The soil of her soul is composed of unbelief, frustration and mistrust. Nadia pulls a muscle and can’t work out and loses faith. She runs out of coffee at home and thinks, God, why me? She turns on the news and is filled with vitriol and wonders at how is possible to see the humanity it her ideological “other”. Right about now, her own quantities of faith are feeling vastly insufficient.
Nadia gets why the disciples say to Jesus: Increase our faith.
At this moment, Nadia notices that she has been tagged in a YouTube video.
Standing in her friend’s kitchen, Nadia listens to this video of a trucker named Larry who identifies as a former Marine, biker, conservative Republican. On his last trucking trip, Larry listened to the online sermons from Nadia and her gay associate pastor Reagan Humbler. Larry shares that Reagan’s sermon on Doubting Thomas made him cry … it tore him apart. He thanks Nadia and Reagan for helping to peel away the calluses on his heart and helping him to love.
In this moment, the calluses on Nadia’s own heart peel away, her chains pull loose. All week she has been striving to love her ideological other, who for her is so similar to Larry, and yet it is Larry and his faith and his broken and healed heart that gives her the faith she lacks. She does not conjure it up for herself, and yet there it is.
Larry’s words break open Nadia’s understanding of the Paul and Silas text. It makes her realize that she isn’t Paul or Silas, she is one of the other prisoners listening to the singing. They don’t do anything and yet their shackles fall off. The faith of two is sufficient for the whole group.
When the overwhelmed disciples say to Jesus, “Increase our faith,” Jesus responds, saying, “If you had faith the size of a mustard seed, you could say to this mulberry tree, ‘Uproot yourself and plant yourself in the sea,’ and it would obey you.”
These words are not words of judgment but affirmation.
“See what faith you have?” Jesus is saying, “It is enough to change the world. Even if it is only the size of a mustard seed.”
We have enough. Enough faith. Enough love. Enough hymn singing. Enough freedom.
In the words of Nadia, maybe faith is never given in sufficient quantities to individuals but it’s always given in sufficient quantities to communities, because it’s not a competition, it’s a team sport and we carry each other through.
Like the Taize songs rising from the chapel as people prepare to go to St. Louis. Like the music rising from the prisons, bursting open chains. Like the hymns of this church sung week after week even when some of us find ourselves without words or without voices. Like the video of Larry reminding us that, even when you or I do not have faith, others do and it is enough to turn the world upside down, to bring about the kin-dom of justice, peace and joy.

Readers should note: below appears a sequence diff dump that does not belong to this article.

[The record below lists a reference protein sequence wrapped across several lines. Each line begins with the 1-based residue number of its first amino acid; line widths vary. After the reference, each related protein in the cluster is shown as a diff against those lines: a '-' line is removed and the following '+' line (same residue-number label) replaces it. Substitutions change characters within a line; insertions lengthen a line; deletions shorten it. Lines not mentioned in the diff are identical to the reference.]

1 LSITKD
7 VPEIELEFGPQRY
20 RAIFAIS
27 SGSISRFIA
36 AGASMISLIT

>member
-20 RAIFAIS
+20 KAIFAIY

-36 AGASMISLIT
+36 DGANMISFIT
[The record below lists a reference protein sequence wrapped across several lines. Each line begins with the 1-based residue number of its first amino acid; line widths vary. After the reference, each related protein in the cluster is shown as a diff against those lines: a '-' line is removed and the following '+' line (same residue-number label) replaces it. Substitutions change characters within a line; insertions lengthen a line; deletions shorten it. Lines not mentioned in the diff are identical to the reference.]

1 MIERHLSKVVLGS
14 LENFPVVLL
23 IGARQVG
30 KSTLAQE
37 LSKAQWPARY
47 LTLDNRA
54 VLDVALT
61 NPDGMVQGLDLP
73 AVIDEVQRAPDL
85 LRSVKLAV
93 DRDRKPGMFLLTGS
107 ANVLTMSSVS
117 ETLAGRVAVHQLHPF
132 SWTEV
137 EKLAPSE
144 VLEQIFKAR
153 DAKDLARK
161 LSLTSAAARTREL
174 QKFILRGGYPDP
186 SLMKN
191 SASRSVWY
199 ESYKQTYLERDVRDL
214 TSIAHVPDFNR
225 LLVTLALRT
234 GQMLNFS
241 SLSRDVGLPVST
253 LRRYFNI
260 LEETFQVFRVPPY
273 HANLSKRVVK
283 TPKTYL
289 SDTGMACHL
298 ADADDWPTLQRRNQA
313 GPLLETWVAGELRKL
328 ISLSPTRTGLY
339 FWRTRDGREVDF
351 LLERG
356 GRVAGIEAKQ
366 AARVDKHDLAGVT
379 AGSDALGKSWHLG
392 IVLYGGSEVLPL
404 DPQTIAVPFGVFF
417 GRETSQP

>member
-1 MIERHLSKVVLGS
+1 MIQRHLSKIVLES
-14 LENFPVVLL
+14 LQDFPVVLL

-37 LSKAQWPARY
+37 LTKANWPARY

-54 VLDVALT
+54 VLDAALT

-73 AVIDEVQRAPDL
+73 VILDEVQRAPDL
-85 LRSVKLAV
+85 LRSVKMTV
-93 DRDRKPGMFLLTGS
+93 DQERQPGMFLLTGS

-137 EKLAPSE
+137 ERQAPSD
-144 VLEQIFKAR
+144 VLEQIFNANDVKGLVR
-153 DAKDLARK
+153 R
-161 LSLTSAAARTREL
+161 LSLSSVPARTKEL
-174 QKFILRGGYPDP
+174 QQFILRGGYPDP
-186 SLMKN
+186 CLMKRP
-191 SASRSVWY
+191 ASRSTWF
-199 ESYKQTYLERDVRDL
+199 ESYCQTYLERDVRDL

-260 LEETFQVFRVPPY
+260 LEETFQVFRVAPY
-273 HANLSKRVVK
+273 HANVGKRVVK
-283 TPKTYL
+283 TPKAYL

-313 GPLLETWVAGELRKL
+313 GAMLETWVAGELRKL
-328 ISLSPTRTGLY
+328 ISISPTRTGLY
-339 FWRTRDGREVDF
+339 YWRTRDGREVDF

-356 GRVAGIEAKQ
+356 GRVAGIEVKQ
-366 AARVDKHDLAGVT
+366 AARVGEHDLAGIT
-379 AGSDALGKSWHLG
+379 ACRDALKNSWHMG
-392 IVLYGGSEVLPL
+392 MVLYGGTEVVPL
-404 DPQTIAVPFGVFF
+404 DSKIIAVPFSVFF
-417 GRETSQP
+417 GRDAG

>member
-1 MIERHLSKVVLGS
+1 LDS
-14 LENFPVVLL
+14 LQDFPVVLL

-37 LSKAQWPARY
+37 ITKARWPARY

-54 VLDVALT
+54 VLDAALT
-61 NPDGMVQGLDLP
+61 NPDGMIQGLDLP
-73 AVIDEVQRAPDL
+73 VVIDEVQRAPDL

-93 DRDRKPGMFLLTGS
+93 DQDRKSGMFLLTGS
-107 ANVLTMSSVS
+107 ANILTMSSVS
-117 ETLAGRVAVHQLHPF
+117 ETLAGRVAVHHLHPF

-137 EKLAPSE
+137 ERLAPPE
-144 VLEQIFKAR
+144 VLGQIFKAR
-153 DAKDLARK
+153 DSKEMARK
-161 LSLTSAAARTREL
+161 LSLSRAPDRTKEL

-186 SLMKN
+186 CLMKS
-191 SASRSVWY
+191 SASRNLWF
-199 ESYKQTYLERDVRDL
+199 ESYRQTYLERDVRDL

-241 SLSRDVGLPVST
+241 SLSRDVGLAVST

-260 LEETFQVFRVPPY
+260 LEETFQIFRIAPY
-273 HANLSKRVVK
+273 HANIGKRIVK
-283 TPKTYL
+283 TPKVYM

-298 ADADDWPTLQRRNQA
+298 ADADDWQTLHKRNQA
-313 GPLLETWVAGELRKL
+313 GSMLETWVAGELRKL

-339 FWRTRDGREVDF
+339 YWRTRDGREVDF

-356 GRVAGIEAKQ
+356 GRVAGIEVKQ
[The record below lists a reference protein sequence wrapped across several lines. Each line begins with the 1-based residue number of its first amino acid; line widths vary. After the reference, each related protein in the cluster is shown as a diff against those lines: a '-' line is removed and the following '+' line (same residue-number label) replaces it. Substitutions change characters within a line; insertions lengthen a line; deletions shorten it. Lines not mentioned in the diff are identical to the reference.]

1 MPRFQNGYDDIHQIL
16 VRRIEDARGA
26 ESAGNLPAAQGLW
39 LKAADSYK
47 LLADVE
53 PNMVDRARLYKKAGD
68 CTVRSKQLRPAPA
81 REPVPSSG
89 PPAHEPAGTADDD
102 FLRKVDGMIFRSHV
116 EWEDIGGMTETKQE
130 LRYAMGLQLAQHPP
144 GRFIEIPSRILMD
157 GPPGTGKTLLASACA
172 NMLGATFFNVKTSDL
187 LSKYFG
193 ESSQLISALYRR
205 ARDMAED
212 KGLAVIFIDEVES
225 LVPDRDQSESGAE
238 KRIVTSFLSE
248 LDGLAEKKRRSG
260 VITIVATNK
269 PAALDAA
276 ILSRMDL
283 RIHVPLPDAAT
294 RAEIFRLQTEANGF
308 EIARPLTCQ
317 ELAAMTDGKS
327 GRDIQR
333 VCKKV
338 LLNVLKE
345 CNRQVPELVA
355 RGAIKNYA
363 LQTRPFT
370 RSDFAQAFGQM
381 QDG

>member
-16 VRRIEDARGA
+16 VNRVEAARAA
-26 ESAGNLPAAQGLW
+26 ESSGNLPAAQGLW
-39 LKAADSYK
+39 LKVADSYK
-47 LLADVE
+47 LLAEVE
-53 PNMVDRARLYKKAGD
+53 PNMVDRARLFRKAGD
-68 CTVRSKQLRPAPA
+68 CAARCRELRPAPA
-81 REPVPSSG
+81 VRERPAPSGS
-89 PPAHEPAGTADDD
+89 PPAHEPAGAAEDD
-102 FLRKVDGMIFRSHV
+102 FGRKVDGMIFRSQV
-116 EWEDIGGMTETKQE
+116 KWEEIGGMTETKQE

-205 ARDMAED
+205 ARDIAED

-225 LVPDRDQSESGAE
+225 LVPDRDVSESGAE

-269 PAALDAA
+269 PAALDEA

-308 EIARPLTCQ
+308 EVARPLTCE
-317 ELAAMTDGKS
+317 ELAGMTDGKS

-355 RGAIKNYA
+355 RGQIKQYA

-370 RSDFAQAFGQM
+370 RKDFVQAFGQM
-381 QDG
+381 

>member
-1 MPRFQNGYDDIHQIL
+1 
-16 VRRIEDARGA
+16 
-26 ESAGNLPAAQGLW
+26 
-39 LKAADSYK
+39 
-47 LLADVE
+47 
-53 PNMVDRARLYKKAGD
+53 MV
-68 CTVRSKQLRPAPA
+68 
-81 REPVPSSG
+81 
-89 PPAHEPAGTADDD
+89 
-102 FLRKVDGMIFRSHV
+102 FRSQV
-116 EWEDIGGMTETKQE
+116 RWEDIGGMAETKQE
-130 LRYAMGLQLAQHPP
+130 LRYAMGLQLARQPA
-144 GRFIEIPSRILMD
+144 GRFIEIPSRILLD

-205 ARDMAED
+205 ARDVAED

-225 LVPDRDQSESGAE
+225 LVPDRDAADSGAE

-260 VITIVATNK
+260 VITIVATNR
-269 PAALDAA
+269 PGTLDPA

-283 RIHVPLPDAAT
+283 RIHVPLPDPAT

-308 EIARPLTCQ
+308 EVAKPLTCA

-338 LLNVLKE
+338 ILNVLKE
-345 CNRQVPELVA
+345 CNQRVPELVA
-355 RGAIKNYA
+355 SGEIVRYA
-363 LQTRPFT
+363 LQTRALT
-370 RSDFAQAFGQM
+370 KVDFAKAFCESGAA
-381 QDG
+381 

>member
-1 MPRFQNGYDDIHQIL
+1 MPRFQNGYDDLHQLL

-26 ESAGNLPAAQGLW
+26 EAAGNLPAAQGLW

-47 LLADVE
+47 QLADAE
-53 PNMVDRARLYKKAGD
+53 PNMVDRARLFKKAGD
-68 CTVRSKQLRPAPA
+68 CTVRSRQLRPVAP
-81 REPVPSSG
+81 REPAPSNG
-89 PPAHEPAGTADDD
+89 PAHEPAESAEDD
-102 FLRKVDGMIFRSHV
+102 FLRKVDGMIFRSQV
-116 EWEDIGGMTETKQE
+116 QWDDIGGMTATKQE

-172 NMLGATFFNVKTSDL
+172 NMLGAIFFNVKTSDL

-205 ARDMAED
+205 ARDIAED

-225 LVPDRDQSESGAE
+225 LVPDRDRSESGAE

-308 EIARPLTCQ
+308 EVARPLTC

I was reminded of that truth last Saturday as I attended the Mission and Stewardship Day for the American Baptists in Connecticut. The end-of-the-day worship service included a 15-person Gospel Choir from Stamford. They sang from their hearts, “Holy Spirit, breathe on us, fall on us, rain on us.” People stood and moved and clapped along and, afterward, Al Fletcher, the region executive from Maine, made his way to the pulpit and said, “I bring you greetings from Maine. Pay attention or you’ll miss it.” Head nod. “That’s how we greet each other out there and let me tell you the singing from this service has filled me up with enough energy for the entire week.”
Al’s words bring to light that we Baptists are a diverse bunch, from our Gospel singing to our New England nods, and we need each other because this is a team sport and it is the beautiful diversity of our voices that will carry us through.
Joe Delahunt, one of the region staff members, said in response to the soulful service: I am speechless.
This response, perhaps, best captures the meaning of World Communion Sunday, a day when we all – throughout the world – gather around the communion table, praying and caring for each other across diverse backgrounds and denominations because we are in this together. We show up, with insufficient faith, and discover together the abundance of God. Some of us find ourselves, like Larry, with tears coming down our face as we discover in the deepest parts of our souls that we are enough. Others of us find ourselves speechless like Joe at God’s abundance. Still others of us, like Nadia, simply witness the song and discover, in the process, that our chains have fallen to the ground and we are – all of us — indeed free. Thanks be to God. Amen.